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  • Baltimore local rapper Son Of Nun plays an important role in the community as an activist and musician.

    Baltimore local rapper Son Of Nun plays an important role in the community as an activist and musician. | Photo: Facebook / Son of Nun

The new music video and mini-documentary highlights past and present Black uprisings in the city in the wake of high-profile police killings.

Radical record label Firebrand Records, which is co-owned by activists and radical artists Tom Morello and Ryan Harvey, just released a hybrid music video/mini-documentary by Baltimore musician and organizer, Son of Nun.

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Released on Martin Luther King, Jr. Day, the video highlights past and present uprisings and their causes in the U.S. But the mini-documentary also features various current organizers in Baltimore and their visions for the city and how they plan to manifest them, a press release by Firebrand Records said.

“The video features interviews with people like former Black Panther Marshall 'Eddie' Conway, who's still active after serving 44 years in prison, and Tawanda Jones the sister of Tyrone West who was killed by police three and a half years ago.”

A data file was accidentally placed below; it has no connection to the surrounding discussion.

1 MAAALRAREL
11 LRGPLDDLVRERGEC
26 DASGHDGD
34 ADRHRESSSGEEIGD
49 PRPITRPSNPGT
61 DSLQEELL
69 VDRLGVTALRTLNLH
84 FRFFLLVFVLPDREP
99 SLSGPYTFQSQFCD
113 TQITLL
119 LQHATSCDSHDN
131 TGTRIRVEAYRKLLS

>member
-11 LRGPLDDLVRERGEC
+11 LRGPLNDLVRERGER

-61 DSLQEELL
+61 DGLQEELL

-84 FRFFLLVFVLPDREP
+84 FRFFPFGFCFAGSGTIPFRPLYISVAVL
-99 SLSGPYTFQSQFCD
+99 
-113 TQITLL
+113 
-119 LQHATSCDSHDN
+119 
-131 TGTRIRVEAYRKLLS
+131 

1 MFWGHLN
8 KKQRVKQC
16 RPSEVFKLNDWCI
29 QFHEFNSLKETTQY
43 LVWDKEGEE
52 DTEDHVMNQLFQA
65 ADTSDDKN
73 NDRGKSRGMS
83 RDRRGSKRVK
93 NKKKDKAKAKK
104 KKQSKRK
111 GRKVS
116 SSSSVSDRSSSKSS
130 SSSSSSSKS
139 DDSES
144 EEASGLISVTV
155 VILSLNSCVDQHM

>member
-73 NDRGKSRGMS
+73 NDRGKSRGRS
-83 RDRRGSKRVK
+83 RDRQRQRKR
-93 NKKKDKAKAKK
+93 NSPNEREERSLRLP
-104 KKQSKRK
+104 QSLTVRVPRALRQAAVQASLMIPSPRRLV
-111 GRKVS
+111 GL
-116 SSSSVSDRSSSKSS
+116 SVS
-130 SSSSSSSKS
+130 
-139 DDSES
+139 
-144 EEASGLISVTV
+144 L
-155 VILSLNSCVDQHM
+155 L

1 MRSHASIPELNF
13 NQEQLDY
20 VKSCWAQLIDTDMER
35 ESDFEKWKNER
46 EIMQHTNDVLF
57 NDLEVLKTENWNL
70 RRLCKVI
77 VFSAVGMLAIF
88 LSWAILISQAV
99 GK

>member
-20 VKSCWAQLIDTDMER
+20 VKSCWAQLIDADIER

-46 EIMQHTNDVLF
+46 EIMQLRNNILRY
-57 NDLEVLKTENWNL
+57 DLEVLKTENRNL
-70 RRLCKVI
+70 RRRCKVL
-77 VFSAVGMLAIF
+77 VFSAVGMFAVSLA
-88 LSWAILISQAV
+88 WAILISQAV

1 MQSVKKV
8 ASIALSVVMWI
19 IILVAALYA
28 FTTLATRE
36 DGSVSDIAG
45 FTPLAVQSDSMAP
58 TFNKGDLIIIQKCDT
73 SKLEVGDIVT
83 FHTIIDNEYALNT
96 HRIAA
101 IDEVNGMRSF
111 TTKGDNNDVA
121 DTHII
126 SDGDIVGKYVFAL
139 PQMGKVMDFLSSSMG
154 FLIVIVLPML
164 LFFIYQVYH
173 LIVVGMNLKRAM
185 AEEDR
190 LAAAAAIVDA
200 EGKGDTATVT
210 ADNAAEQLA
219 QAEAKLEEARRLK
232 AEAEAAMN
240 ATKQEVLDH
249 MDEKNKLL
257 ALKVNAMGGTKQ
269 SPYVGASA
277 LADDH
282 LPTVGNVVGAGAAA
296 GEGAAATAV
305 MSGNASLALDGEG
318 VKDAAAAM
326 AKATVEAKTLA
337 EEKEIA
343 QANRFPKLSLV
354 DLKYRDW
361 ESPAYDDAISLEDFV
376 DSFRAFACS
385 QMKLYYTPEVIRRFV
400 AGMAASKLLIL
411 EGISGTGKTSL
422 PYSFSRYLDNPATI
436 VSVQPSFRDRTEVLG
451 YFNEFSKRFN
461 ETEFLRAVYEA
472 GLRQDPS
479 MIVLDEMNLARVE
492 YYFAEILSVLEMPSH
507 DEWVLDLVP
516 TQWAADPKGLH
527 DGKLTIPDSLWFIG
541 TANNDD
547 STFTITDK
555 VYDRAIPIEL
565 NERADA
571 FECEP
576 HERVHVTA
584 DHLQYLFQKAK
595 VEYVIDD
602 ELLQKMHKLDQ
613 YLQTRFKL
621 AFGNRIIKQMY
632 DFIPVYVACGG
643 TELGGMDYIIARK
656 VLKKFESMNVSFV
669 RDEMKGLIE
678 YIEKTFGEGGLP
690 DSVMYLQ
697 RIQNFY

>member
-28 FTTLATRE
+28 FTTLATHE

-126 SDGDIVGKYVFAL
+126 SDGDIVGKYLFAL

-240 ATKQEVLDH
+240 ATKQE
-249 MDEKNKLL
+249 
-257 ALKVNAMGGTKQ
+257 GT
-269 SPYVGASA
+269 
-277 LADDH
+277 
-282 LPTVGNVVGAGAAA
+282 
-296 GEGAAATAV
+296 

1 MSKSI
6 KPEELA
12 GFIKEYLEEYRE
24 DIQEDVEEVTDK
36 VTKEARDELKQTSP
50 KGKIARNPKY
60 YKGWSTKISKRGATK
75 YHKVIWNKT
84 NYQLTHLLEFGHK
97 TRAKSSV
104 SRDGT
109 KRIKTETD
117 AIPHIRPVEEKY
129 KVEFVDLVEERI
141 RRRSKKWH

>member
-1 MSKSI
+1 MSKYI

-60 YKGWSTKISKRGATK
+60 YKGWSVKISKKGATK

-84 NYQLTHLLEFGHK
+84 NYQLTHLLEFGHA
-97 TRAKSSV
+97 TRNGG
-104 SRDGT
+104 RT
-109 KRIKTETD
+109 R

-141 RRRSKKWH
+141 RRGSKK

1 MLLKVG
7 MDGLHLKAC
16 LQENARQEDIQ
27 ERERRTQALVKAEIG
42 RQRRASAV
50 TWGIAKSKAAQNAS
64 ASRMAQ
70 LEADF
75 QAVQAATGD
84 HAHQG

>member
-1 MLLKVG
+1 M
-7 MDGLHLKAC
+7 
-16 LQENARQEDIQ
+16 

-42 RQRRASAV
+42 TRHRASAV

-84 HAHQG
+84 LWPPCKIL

The video also aims to provide marginalized groups in the United States with “examples of different forms of resistance to the status quo,” the statement added.

Son of Nun has worked with various activist artists over the years such as Dead Prez, Immortal Technique, the Coup, Tom Morello, and Rage Against the Machine, and he has been significantly involved in the grassroots work in Baltimore.

“As an activist and organizer, he has rolled with student leaders of the Baltimore Algebra Project, the United Workers (and) the Right to Housing Alliance in Baltimore, among others,” the press release added.

The video provides a picture of how the city has been transformed over the past few years amid national unrest over high-profile cases of police killings of unarmed Black people.

While most people associate the city with the TV series “The Wire” and the massive protests after the police killing of Freddie Gray, the mini-documentary “reveals what people on the front lines are doing to make their city better, regardless of who's in office.”

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